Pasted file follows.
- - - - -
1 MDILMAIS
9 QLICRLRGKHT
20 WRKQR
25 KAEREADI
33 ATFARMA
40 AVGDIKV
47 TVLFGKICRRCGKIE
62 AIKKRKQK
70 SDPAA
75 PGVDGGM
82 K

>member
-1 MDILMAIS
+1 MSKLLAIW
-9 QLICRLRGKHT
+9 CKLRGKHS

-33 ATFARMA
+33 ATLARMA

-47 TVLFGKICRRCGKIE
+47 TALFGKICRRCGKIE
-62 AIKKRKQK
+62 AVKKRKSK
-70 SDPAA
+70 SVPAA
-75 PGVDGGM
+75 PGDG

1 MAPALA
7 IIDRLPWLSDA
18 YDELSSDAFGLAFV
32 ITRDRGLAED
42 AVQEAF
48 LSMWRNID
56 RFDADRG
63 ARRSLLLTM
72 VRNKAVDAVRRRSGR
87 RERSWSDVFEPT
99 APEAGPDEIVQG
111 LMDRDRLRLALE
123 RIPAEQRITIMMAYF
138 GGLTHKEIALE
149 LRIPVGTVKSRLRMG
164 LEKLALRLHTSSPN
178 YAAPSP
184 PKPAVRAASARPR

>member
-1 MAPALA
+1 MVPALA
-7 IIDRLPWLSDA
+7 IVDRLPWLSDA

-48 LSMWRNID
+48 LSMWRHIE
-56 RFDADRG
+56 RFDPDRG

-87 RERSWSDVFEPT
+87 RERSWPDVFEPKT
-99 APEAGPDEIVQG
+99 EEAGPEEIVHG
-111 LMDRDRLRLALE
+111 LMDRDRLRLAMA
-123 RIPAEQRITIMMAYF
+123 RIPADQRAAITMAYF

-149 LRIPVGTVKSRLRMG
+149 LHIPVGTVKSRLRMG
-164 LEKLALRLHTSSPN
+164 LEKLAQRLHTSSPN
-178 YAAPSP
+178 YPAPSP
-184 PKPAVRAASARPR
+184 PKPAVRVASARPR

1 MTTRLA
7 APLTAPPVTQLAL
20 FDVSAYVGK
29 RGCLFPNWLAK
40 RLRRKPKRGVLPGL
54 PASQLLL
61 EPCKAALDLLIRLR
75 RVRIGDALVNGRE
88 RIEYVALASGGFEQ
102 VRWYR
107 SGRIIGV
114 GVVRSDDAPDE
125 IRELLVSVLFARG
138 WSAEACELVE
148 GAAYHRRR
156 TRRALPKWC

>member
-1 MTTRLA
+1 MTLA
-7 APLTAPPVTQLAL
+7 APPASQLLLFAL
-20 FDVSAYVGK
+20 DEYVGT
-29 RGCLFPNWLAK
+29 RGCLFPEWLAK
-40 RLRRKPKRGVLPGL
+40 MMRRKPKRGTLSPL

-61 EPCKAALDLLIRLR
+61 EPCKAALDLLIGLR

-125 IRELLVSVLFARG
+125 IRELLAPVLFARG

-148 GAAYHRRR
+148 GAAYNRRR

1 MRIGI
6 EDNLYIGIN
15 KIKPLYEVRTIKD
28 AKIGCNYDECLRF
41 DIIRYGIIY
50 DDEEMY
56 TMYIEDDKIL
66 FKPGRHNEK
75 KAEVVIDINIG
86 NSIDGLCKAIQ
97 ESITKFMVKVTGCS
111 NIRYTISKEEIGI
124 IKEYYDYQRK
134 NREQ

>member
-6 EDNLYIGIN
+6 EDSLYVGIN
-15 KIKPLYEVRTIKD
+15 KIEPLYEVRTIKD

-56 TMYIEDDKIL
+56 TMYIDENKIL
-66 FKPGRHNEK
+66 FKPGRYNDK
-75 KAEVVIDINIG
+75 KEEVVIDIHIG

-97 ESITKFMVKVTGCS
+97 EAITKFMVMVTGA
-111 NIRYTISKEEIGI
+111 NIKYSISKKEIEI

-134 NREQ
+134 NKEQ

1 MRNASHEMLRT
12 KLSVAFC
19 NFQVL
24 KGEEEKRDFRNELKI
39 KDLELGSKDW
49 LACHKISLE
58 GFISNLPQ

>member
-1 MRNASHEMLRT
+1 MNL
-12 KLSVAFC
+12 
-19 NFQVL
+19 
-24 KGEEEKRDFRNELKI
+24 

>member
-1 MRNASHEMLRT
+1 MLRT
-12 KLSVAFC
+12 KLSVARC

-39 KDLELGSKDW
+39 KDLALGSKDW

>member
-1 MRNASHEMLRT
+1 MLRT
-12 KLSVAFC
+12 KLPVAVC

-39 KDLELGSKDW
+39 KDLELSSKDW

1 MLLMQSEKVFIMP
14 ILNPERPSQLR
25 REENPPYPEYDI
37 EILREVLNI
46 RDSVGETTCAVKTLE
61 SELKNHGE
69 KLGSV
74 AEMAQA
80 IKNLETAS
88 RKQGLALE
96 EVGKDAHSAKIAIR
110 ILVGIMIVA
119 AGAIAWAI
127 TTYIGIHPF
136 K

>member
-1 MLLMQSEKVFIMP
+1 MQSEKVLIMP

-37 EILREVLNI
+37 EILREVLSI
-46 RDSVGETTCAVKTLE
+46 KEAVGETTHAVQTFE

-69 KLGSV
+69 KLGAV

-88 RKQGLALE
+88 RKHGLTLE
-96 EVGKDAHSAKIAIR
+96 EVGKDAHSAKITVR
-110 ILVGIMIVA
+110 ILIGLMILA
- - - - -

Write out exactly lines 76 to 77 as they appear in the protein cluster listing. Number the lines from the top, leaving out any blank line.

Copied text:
61 EPCKAALDLLIRLR
75 RVRIGDALVNGRE